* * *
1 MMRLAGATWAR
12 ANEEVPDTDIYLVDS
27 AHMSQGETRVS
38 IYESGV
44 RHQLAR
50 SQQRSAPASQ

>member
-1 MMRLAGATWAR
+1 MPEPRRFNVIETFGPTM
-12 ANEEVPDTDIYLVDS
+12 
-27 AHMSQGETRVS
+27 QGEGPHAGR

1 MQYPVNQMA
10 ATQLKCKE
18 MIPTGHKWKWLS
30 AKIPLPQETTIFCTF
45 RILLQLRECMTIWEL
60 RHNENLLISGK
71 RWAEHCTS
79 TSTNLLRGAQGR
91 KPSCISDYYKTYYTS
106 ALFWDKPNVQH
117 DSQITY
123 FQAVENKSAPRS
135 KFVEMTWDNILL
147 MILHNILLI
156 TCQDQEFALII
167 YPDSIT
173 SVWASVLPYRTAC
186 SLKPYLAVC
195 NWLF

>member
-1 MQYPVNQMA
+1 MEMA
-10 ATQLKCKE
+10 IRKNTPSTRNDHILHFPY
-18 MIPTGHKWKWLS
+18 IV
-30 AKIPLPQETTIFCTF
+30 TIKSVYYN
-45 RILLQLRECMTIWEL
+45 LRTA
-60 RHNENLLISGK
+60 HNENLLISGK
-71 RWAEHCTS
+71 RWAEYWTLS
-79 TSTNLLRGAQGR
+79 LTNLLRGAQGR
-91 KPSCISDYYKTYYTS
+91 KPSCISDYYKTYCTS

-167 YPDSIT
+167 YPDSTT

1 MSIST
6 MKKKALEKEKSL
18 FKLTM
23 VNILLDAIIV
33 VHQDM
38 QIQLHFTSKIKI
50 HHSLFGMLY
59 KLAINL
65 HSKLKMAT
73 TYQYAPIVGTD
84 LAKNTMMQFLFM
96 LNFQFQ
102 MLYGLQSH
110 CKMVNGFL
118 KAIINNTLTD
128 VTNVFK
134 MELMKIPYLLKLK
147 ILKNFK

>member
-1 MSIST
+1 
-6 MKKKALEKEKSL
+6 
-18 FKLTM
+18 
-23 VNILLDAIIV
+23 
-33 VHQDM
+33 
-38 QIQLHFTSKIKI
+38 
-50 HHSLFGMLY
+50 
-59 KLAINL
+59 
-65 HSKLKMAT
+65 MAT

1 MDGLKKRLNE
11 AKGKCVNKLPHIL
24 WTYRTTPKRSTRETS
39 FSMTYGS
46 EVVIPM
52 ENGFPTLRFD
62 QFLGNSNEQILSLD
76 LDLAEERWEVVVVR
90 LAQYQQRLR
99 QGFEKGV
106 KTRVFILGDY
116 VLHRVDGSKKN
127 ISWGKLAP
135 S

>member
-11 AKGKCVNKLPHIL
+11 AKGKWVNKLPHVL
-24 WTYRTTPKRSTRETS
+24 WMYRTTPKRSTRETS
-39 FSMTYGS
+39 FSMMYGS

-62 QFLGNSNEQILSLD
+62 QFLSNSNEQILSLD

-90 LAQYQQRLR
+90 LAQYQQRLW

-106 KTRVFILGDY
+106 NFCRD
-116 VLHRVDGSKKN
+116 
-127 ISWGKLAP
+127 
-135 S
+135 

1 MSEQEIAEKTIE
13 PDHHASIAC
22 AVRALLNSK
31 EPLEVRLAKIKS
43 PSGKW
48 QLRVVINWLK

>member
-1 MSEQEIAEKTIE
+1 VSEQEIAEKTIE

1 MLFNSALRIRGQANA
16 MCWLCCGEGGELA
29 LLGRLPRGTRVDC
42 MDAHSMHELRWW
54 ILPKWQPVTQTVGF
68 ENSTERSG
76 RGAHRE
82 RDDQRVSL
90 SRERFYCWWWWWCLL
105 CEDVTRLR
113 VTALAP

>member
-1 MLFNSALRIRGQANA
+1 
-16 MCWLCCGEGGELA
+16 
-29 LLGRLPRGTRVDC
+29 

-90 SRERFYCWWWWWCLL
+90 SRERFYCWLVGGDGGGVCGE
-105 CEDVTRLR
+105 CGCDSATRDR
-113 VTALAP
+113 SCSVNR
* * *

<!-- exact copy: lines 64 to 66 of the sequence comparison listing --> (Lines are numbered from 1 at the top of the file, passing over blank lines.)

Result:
84 LAKNTMMQFLFM
96 LNFQFQ
102 MLYGLQSH